We’re mourning the untimely passing of a man whose calling card was the joy of rhythm. The news of the sudden death of Omar Vega had the effect of a sucker punch in the stomach. It came as a one liner posted on the ATOF under the subject of Omar Vega, Is it true that he is no longer with us? How sad.
Within minutes various regional groups confirmed that Omar Vega had passed away Friday, September 19. He had been admitted to a hospital Tuesday, September 16 with a severe asthma attack.
At 49, he had managed to make a name for himself in the finicky world of itinerant tango teachers. Some considered him an amazing dancer who helped a lot of people understand dancing better, however because of his well known personal lifestyle, everyone who has met or known him, had stories to tell. So far we heard only the ones about, “Me, me, myself and me.”
He first appeared on the radar screen of Americans in 1994 when he was discovered during a tour by the Bridge to the Tango group. His particular style of dancing incorporated elements of the cumbia and other tropical rhythms he was fond of dancing on Sunday evenings at Salon La Argentina. He captured the imagination of many tango tourists on a holiday from the prejudices at home. Way ahead of the curve, he was already a rising star at the legendary Tuesday night milonga Almagro.
Omar Vega and Dolores del Amo in 1994 at Almagro
In 1997, the underworld of the tango still operated under a pecking order structure, and Omar was lower down the ranks.
Because we came to Buenos Aires preceded by the reputation of our magazine El Firulete, and three years reputation for managing the social and professional activities of many Forever Tango seasoned and rising stars, we received a red carpet treatment everywhere we went.
Alberto’s birthday party at La Galeria del tango in Buenos Aires, April 16, 1997
Never before and never again will these tango masters be dancing together honoring a friend like they did at my birthday party on 4/16/97. Those were different times, very special times.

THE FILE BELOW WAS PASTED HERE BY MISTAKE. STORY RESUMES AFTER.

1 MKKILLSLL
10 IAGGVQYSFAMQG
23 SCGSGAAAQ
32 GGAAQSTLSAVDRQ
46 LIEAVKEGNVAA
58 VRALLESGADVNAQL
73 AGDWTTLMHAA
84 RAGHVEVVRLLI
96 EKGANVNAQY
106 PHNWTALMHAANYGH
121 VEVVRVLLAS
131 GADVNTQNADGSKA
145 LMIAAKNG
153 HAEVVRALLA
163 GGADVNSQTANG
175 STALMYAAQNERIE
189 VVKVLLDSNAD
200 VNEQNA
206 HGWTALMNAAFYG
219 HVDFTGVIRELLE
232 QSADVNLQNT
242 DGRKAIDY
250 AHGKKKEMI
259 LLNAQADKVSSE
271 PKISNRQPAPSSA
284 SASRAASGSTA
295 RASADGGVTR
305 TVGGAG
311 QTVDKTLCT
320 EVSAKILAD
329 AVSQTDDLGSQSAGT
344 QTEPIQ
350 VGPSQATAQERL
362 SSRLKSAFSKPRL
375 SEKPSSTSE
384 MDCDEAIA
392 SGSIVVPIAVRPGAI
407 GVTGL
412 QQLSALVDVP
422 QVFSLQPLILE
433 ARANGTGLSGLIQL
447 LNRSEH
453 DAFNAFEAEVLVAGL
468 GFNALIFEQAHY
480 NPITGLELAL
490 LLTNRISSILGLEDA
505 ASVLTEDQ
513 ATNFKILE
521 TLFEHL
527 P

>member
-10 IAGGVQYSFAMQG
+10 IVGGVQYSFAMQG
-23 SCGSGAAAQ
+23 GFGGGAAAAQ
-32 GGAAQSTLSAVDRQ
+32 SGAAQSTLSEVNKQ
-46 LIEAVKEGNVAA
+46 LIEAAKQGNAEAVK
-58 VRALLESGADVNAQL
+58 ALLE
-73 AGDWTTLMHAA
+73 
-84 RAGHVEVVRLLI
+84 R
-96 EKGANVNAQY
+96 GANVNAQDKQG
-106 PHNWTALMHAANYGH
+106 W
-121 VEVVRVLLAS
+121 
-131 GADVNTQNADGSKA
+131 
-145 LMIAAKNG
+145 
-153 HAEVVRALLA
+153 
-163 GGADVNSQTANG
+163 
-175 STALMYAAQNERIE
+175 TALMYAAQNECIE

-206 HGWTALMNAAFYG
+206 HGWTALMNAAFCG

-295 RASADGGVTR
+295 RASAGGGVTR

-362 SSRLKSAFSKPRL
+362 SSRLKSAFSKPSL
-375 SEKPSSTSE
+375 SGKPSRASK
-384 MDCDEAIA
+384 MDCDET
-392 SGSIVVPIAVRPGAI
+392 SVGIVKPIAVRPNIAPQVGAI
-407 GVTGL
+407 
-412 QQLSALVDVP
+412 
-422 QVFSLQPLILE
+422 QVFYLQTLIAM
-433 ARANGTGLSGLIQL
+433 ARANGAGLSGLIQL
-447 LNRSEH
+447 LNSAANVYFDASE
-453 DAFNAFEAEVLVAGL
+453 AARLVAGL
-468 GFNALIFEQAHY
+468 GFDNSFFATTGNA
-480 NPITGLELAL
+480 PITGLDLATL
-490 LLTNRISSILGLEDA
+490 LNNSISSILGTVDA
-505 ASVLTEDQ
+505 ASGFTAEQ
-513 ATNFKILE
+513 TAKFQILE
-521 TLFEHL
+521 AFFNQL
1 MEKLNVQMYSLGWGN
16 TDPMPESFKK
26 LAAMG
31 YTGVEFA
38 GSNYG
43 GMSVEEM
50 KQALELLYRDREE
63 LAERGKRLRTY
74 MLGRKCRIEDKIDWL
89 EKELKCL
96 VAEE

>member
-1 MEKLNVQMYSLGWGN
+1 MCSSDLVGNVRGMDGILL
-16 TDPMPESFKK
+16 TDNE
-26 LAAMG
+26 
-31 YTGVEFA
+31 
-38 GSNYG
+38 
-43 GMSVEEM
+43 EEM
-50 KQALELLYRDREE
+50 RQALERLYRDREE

The point of this slight detour into self indulgence is that we were coming from a different world, one that was already looking at a new dawning for the evolution of the tango at a global level.
We wanted to see a live performance of a mythical orchestra. The Juan D’Arienzo orchestra. The problem was that they were playing at a place considered “de cuarta,” a low class dive notorious for the blue collar clientèle of domestic help and suitors in search of a roll in the hay. No self respecting tanguero would be seen at Salon La Argentina, we were admonished, warned, and lectured.
But we made our way there anyway, the lure of live music played by Los Solistas de D’Arienzo was too strong not to, and that’s were we found Omar.
Omar Vega at Salon La Argentina in 1997
The orchestra had also lured this man of rhythm, and he danced up a storm to tango and cumbias that night.
He seemed to know us because he came over to greet us. He was cordial and we talked. He mentioned that he was going to the USA and asked us not to be harsh with his performance. The request struck us as being odd because we didn’t know him, and didn’t think that we were important enough for him to be worry about our opinions. Months later, when we found out who his sponsors were, the obvious prejudice and unjustified bias became clear.
Omar continued that conversation for years to come whenever our paths crossed on the global tango touring circuit. The last time we saw him was in NYC in 2007. He was fully aware of the tragedy brought upon New Orleans by Katrina and he volunteered to come and help with the recovery efforts.
We pray for the eternal rest of his soul and offer our condolences to his family, which include a wife and a couple of children.
In memory of Omar Vega